To help us provide you with free impartial advice, we may earn a commission if you buy through links on our site. Learn more

Best coffee grinder 2024: Our tried and tested picks of the best manual and automatic grinders

A trio of coffee grinders

Take your next step towards coffee nirvana by grinding your own beans in our recommended coffee grinders

Finding the best coffee grinder for your artisan beans can be a bit of a revelation. Much as we like the convenience of pods or the ease of using pre-ground coffee, nothing beats freshly-ground beans when it comes to a great-tasting cup. The best coffee grinders bring out all the right flavors and aromas in your coffee beans and are easy to use too.

While some ground coffee can be very good, once it’s roasted and ground it inevitably goes stale, the oil in the beans evaporating as the coffee is packed and stored. Vacuum-packing helps preserve the taste and aroma, but pre-ground coffee will never match the smell and flavour of coffee you grind, minutes before brewing, for yourself.

You get a richer, stronger-flavoured brew that reflects the subtle differences between different origins, blends and roasts. Moreover, you can control the grind, enabling you to mill coarse grinds for a filter machine or press, or finer grinds for an espresso machine or stove-top espresso maker.

While it’s a bit more effort than just scooping grounds out of a tin or bag, grinding beans doesn’t have to be a hassle; our recommended coffee grinders give you great, predictable results in minutes – and once you’ve tried the grind, you won’t go back. Read on for my pick of the best coffee grinders on the market or, if you’ve got any questions, you can jump to our buying guide at the bottom of the page.

Best coffee grinde: At a glance

Best manual handheld coffee grinderHario Skerton Pro Coffee Grinder (~£66)Check price at Amazon
Best manual grinder for easy adjustmentLavazza Coffee Grinder (~£59)Check price at Lavazza
Best grinder for versatilitySage Dose Control Pro (~£169)Check price at Currys
Best coffee grinder for cold brewCuisinart DBM8U Burr Mill (~£59)Check price at AO

How we test coffee grinders

To test coffee grinders, we start with a large bag of good quality, freshly roasted coffee beans. We then take the time to adjust each grinder’s grind settings to suit a variety of different brewing methods. Whether we’re after a coarse grind for cafetieres, a medium grind for filter coffee, or a fine grind for manual espresso, we look to see if a grinder can produce the kind of consistency which is essential for great-tasting coffee. We also take into account ease of use and cleaning, hopper capacity and any other extra features such as preset dosage sizes or portafilter attachments.

READ NEXT: Best coffee machines

The best coffee grinders to buy

1. Hario Skerton Pro Coffee Grinder: Best manual handheld coffee grinder

Price when reviewed: £66 | Check price at Amazon

  • Great for… ease of grinding, compact size
  • Not so great for… having to grind by hand

The obvious downside we found with the Hario is that you’ll need to grind your coffee by hand, which can either be a frustratingly arduous task or a great wrist workout to accompany your morning routine, depending on how you look at it.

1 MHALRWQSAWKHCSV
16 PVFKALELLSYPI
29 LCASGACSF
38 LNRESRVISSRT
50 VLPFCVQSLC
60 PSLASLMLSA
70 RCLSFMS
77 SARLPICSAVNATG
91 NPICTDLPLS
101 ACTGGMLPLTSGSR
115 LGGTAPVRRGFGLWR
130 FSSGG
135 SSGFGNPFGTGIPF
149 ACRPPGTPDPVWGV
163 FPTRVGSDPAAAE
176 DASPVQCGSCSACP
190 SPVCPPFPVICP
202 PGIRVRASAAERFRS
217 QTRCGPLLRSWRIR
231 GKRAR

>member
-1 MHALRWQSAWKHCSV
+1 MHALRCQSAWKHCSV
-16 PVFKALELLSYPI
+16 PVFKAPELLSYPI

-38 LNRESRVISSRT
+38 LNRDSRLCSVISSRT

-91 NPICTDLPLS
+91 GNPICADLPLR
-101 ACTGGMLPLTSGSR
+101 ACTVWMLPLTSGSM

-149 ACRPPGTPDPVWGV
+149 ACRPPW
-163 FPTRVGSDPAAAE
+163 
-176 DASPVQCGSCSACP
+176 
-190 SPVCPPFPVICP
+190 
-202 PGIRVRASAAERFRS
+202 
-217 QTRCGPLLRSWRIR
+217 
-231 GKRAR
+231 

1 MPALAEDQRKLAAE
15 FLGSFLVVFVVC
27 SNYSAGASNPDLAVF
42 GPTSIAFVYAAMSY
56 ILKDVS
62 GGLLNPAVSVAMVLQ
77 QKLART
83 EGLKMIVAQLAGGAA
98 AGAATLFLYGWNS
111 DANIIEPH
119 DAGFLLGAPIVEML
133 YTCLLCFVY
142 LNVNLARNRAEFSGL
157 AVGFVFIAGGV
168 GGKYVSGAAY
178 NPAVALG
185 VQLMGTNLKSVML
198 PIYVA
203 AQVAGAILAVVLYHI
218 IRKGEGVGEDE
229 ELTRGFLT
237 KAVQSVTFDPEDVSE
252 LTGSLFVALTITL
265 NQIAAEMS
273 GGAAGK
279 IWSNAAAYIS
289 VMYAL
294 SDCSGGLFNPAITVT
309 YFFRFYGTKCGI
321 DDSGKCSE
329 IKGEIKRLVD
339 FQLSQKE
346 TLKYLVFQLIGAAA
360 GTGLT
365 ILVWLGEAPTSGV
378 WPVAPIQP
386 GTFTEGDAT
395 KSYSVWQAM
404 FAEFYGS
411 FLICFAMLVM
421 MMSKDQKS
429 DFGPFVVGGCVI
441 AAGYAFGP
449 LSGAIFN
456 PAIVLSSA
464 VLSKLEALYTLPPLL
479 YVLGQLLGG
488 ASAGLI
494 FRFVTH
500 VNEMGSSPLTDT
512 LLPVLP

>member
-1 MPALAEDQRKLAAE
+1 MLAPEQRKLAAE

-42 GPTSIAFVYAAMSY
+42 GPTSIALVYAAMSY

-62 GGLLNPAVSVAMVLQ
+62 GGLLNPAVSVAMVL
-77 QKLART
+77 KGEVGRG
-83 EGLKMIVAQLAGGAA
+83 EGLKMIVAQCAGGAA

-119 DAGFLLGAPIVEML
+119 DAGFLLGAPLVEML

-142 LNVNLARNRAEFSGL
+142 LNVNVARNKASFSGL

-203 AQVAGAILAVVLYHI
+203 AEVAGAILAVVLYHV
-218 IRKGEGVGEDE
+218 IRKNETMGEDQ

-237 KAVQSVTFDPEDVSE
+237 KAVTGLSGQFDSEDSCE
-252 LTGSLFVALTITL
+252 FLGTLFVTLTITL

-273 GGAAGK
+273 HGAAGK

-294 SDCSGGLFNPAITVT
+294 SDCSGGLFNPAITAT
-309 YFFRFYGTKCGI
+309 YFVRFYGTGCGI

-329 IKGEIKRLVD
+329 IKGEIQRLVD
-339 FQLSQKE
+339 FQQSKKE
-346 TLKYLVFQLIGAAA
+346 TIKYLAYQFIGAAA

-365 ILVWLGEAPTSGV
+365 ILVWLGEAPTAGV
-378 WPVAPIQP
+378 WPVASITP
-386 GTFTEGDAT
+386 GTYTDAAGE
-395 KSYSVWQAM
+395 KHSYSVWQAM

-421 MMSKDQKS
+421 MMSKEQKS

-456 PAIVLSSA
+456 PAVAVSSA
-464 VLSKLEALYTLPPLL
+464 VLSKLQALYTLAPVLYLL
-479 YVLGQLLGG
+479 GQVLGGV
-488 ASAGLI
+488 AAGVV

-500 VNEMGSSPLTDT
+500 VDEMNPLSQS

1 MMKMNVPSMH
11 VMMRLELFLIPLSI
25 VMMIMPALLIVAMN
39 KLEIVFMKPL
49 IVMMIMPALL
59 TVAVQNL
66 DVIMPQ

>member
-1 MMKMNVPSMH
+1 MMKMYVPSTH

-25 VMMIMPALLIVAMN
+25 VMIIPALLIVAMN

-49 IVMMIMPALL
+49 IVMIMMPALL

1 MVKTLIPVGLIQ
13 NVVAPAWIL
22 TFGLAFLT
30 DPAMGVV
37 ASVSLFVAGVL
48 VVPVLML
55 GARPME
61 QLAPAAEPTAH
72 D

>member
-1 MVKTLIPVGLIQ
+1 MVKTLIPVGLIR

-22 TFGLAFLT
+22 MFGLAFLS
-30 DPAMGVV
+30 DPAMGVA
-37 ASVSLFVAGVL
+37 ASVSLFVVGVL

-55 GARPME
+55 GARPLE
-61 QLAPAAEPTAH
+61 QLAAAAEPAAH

Either way, we think the Hario Skerton Pro is perhaps the best hand grinder around. Despite its compact size, the hopper can hold up to 60g of coffee beans, which the ceramic burrs grind into the glass container beneath. The grind container can then be unscrewed and even sealed with the included lid.

Compared to the Skerton Plus that we previously featured in our roundup, the Pro offers improved grind adjustment (this is done by tightening or loosening the nut underneath the spring-loaded burrs themselves), as well as a thicker handle and an anti-slip rubber grip for ease of grinding. And at under £50, it’s an affordable alternative to some of the many electric grinders available. Although, if you wanted something cheaper, there’s a slimmer version of the Skerton currently available for £25.

Key specs – Type: Hand coffee grinder; Burrs: Ceramic; Controls: Adjustable grind; Capacity: 60g; Dimensions (WDH): 9.9 x 10.4 x 20.6cm

2. Lavazza Coffee Grinder: Best manual grinder for easy adjustment

Price when reviewed: £59 | Check price at Lavazza

  • Great for… switching easily between grind sizes
  • Not so great for… holding a larger number of beans

This sleek and slim hand grinder from Lavazza can’t hold quite as many beans as the Hario Skerton featured above (we managed to comfortably fit about 18g into the small hopper), but it’s a neat little tool for your kitchen, with one notable advantage over the Skerton: its ease of adjustment.

On the Lavazza grinder, you can switch between six grind size levels via a simple dial. This process is much easier than it is with the Skerton, which requires you to unscrew the handle and loosen/tighten a screw in order to change the grind size. Thanks to its preset grind levels, it’s also easier to judge how fine or coarse you’re grinding (the Skerton does, however, allow for more minute adjustments to be made).

Beyond this, the two grinders are similar, with a glass container that can be unscrewed from the grinder itself. However, here the handle is attached to a lid, which will need to be slotted on top of the hopper. This prevents any bean fragments from escaping mid-grind. It’s pretty secure, but it’s important to take care when grinding. We noticed that you have to keep it upright in your hands or you run the risk of spilling coffee beans all over the floor.

At £59 it’s certainly not the cheapest manual coffee grinder, and the Hario Skerton fairly trumps it on bean capacity for less than this. But if you’re after a neat, compact hand grinder that can be easily adjusted to suit your grind preferences, this is a great option.

Key specs – Type: Hand coffee grinder; Burrs: TBC; Controls: Adjustable grind dial; Capacity: Around 18g; Dimensions (WDH): 12 x 12 x 20cm

Check price at Lavazza

3. Krups Expert GVX231 Burr Coffee Grinder: Best budget automatic grinder

Price when reviewed: £53 | Check price at Amazon

  • Great for… fine espresso grind
  • Not so great for… coarse grind

The Krups Expert Burr Coffee Grinder is about as affordable as a decent burr grinder gets. It’s compact, quick and very easy to use, with one dial selecting between 17 levels of grind and another allowing you to grind enough beans for between two and 12 cups. The good-sized hopper has an airtight lid, and the grounds emerge into a plastic container at the bottom. Afterwards, the upper burr can be removed for easy cleaning.